DUBAI: Five people were killed in Bahrain on Tuesday after police opened fire on a protest by supporters of a top cleric in a Shiite village, the interior ministry said, in the latest unrest to hit the Sunni-ruled Gulf state.
"Five deaths have been registered among the outlaws" in Diraz, near the capital of Manama, where the police opened fire to disperse the sit-in outside the home of cleric Isa Qassim, the ministry said in a Twitter message.
Witnesses had earlier told AFP that several civilians were wounded when police officers fired at demonstrators throwing stones and Molotov cocktails at security forces.
"A total of 286 arrests were made, including fugitives that had escaped from Jau Prison," the ministry said.
"Several terrorists and convicted felons were also apprehended with a large number of them hiding in the residence of Isa Qassim," it added.
Qassim is considered the spiritual leader of Bahrain´s majority Shiite community.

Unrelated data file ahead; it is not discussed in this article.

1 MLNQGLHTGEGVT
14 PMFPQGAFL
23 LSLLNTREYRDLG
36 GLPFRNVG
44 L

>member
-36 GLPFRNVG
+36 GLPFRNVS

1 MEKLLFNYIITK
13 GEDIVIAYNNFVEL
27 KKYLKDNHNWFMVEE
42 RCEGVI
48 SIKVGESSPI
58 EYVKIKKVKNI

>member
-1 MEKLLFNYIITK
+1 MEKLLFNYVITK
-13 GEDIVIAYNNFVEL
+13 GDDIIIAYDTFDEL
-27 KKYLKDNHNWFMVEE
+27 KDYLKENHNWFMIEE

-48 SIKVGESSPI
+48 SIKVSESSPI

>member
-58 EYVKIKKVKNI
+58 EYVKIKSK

The kingdom has been rocked by unrest since 2011, when local authorities backed by a Saudi military force crushed Shiite-led protests demanding a constitutional monarchy and an elected prime minister.
Earlier Tuesday, the Britain-based Bahrain Institute for Rights and Democracy (BIRD) had announced one death as the police moved to disperse the long-running protest.
Amnesty International identified that protester as Mohamed Zayn al-Deen, 39, and said he had died of birdshot wounds to the head.
The police operation came just days after President Donald Trump met with Bahrain´s King Hamad in Saudi Arabia at the weekend, where the US leader made a clear break from previous US policy.
Trump told the king on Sunday it was "a great honour to be with you" and said there "has been a little strain but there won´t be strain with this administration".
The Bahrain authorities have accused Qassim, sentenced Sunday to a suspended one-year jail term for illegal fundraising and money laundering, of serving "foreign interests" and promoting "sectarianism and violence".
A court last year stripped him of his citizenship, sparking repeated sit-ins outside his residence in Diraz.
Bahraini authorities have also accused Iran of fomenting unrest in the kingdom, ruled for more than two centuries by the Sunni Al-Khalifa dynasty. Tehran has denied any involvement.
The government´s clampdown on dissent has drawn harsh condemnation from international rights groups and governments.